Tuesday, May 08, 2007

A Political Friday on the Horizon

Looks like we may be able to make it to the demonstration in the Golan Heights on Friday after all! Our nephew's Bar Mitzva party is going to be on Saturday and the demonstration is on Friday.

It's a huge deal for us here, frankly. I am not sure which of my family members are reading my blog, but I know that for some of them, the fact that we will be going to this demonstration is heartbreaking. You see, we will be calling for the government of Israel to launch peace talks with Syria. Such peace talks, in all likelihood, will involve discussions and at some point, if peace is achieved, implementation of an Israeli withdrawal from the Golan Heights. ID's older brother lives there with his wife and four children. It's been their home ever since 1979. They live in a beautiful flourishing kibbutz there, which they have literally built with their own hands. They have turned their hill there from a barren pile of rocks and thorny weed into a gorgeous green and prosperous kibbutz, where social ideals still reign. Their four children were born there. Their oldest daughter is in her early twenties, their youngest is a teenager. For these kids, that is their home and there is no other. Should they be made to leave, it will literally devastate their lives. Unlike the settlers in the West Bank, they are not oppressing any local population. They live a peaceful life there, growing apples, cherries and cows and tending to their gardens and landscaping.

So, you see, we will not be telling them about going to this demonstration. For us to be supporting peace talks with Syria, in essence supporting a withdrawal from the Golan Heights would be too painful to discuss probably. I hope the kids won't talk too much, as we will be seeing them on the weekend, sigh. It won't be a happy demonstration for us, in that respect. The price to be paid is too close to home in this case.

And yet, we still believe whole heartedly, that as beautiful as the Golan is, and as admirable as the kibbutzim there are, preventing the next war with Lebanon is what really counts. I truly believe that a peace agreement with Syria is the only way to solve the Lebanon problem for Israel. Moreover, I believe that entering negotiations with Syria, in good faith on both sides, might be the only way to prevent the war currently looking on the regional horizon. Everyone talking about a war with Lebanon again, maybe in the summer. They're talking like it's inevitable, based on declaration constantly made by the heads of Hezbulla. I truly believe that negotiations with Syria may be the only thing that can stop this.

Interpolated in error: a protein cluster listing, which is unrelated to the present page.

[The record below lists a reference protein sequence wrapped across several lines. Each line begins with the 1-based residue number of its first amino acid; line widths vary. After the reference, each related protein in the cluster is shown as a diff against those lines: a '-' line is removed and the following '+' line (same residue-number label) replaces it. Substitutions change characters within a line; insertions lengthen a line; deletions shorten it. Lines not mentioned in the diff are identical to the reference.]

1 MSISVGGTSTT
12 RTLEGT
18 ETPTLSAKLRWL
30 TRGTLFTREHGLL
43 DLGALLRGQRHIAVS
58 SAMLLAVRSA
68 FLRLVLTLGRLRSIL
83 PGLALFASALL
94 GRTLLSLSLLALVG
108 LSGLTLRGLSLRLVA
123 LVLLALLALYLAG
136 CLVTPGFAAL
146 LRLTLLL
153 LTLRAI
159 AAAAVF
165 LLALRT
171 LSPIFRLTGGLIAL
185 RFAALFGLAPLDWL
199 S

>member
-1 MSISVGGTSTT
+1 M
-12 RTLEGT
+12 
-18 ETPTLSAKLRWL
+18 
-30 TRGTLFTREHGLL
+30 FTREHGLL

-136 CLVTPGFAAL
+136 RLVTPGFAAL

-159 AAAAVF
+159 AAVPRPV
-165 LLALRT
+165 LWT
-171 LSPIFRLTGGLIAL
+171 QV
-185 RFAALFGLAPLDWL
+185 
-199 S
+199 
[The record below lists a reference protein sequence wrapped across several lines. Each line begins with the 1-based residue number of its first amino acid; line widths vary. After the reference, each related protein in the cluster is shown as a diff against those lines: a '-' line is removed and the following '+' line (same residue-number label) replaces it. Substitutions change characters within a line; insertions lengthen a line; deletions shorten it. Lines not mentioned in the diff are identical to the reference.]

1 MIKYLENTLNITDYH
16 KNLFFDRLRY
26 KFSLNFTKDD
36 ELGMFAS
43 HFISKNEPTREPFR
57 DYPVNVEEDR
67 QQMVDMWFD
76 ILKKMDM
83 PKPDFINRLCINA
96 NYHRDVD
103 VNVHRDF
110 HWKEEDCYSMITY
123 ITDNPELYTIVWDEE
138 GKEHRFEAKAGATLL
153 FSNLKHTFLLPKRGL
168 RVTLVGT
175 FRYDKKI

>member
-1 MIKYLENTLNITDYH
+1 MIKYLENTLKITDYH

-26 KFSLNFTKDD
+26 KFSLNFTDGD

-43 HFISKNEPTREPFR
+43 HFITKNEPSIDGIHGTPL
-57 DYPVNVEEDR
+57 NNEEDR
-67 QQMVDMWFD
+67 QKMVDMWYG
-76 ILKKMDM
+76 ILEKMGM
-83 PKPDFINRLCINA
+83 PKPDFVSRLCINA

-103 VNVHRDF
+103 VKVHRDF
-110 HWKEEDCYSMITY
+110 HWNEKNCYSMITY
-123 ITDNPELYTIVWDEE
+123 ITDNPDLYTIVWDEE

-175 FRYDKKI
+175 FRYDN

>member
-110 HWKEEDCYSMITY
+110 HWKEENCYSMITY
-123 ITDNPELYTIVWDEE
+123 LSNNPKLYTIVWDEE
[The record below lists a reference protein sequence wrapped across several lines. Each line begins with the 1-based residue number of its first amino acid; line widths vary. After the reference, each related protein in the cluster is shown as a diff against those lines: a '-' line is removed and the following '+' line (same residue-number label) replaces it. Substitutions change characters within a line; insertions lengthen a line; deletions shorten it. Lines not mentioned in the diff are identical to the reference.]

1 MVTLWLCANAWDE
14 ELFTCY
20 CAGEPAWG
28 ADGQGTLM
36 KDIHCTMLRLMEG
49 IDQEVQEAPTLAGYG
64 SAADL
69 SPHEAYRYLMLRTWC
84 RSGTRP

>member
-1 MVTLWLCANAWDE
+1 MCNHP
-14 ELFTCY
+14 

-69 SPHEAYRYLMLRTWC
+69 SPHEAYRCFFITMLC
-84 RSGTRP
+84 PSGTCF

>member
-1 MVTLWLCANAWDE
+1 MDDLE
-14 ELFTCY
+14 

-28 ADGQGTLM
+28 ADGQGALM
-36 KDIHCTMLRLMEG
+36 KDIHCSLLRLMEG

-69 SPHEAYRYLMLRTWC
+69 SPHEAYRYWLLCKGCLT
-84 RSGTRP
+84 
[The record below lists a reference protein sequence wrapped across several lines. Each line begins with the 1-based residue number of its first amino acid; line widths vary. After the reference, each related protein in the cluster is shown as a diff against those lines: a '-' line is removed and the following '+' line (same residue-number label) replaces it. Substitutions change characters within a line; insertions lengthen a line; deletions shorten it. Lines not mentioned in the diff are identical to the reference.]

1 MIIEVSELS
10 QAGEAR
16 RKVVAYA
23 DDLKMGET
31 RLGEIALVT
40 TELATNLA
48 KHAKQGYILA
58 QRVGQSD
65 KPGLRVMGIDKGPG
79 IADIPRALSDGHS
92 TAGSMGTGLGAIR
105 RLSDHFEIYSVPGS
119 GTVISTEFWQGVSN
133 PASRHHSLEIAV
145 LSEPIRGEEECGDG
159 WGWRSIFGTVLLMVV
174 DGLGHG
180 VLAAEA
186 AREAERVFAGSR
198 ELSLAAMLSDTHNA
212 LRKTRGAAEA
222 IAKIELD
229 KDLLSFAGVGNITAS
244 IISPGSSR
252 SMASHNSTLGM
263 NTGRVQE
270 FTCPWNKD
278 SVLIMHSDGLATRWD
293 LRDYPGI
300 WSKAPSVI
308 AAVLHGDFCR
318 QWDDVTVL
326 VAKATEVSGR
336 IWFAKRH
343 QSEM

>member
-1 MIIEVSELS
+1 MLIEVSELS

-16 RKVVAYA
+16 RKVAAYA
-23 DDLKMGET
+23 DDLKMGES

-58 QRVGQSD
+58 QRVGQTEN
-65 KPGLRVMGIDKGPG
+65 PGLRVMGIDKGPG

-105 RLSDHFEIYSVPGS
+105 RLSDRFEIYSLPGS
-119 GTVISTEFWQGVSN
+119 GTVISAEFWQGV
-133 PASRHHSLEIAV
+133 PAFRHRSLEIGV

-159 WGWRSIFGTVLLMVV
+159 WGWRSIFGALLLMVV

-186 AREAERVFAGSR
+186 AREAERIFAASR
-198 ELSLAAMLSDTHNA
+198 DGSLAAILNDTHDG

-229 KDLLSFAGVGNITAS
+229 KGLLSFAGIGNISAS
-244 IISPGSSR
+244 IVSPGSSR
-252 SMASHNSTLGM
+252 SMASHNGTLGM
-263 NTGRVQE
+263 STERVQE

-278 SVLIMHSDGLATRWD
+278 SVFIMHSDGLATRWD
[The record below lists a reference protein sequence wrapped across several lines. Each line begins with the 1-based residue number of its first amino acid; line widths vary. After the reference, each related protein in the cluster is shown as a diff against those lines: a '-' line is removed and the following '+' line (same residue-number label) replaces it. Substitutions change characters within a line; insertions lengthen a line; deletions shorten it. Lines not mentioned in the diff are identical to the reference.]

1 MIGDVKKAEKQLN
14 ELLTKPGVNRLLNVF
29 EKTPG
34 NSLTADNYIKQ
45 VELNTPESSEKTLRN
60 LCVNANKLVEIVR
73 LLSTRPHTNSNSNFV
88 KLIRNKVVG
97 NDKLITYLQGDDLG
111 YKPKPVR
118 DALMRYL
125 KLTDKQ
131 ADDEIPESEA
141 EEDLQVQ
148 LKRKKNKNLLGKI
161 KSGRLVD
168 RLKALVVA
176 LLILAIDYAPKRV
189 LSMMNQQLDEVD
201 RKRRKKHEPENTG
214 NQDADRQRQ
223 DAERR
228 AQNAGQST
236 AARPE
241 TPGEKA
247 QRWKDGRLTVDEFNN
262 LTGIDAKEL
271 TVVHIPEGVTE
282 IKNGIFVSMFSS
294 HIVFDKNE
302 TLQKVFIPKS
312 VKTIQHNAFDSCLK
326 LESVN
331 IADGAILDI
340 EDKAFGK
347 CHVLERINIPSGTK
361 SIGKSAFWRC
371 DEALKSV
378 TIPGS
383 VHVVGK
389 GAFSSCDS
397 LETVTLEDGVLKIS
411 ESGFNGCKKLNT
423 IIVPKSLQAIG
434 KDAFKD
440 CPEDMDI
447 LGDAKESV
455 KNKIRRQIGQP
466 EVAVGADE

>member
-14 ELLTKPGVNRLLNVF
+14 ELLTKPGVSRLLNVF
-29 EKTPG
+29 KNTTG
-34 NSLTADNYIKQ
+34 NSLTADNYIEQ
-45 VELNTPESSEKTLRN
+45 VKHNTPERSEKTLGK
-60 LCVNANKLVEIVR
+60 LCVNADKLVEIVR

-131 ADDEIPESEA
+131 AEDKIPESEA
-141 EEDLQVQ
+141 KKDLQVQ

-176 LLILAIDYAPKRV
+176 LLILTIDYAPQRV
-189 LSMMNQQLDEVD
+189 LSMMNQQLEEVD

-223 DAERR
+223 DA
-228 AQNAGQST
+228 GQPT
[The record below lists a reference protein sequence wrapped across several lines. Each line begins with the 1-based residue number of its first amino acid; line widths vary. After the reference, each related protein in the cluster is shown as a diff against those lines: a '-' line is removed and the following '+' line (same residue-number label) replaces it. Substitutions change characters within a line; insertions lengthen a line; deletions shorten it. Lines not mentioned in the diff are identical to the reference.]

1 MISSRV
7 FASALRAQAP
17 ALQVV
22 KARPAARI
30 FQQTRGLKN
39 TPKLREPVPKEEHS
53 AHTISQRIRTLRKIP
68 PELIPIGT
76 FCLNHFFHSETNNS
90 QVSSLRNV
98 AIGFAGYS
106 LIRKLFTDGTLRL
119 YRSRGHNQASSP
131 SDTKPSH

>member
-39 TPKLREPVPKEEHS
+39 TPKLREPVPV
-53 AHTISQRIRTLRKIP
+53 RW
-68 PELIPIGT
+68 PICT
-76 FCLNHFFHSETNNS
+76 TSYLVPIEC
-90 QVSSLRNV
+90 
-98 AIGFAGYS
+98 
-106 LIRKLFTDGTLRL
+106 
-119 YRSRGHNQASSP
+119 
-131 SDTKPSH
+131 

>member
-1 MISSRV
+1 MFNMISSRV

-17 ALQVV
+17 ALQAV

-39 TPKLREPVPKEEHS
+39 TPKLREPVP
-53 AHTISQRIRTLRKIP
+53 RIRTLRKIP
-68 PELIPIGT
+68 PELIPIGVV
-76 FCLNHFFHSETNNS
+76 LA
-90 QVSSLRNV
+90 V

I confess, I don't care much for hummus in Damascus. A warm and mutually hospitable peace is not my agenda. Frankly, between my family's well being and hummus, I opt for the first. But this isn't what negotiations and peace with Syria is about. It's about stabilizing the region, in particularly defusing the threat by the HA. It will affect more than the north too. It will be a blow to extremists all over the region, showing them that Syria is leaving the "Axis of Evil" and joining forces with the moderates. It may pave the way later on for negotiations with the Hammas as well.

In short, this is about preventing war. Now and later. It's about preventing more soldiers and civilians from being killed in pointless wars, this year and in future years. That is the only thing that is worth uprooting people from their homes, if it comes down to that.

And it may not even come to that. Negotiations are just that - we can discuss the future of the settlers and the settlements. Negotiations in themselves will be a stabilizing factor, and as such should be entered into as soon as feasibly possible. Hope to be reporting from the demonstration on the weekend.

4 comments:

Steve said...

This is quite a decision for any family to make. I should thank my stars I don't have those kinds of choices here in the US.

I absolutely take my hat off in respect for you to act on your line of reasoning that way. These are serious times, for serious people. Thanks for sharing.

Khaled Diab said...

Difficult choices! But you made the right one. Good luck.

rina said...

what Steve said...

IsrealiMom said...

Thanks guys, the support is appreciated. We were delivered with a long lecture today about why we should leave this particular cause to others, out of respect to our family. We're still going, with mixed feelings indeed.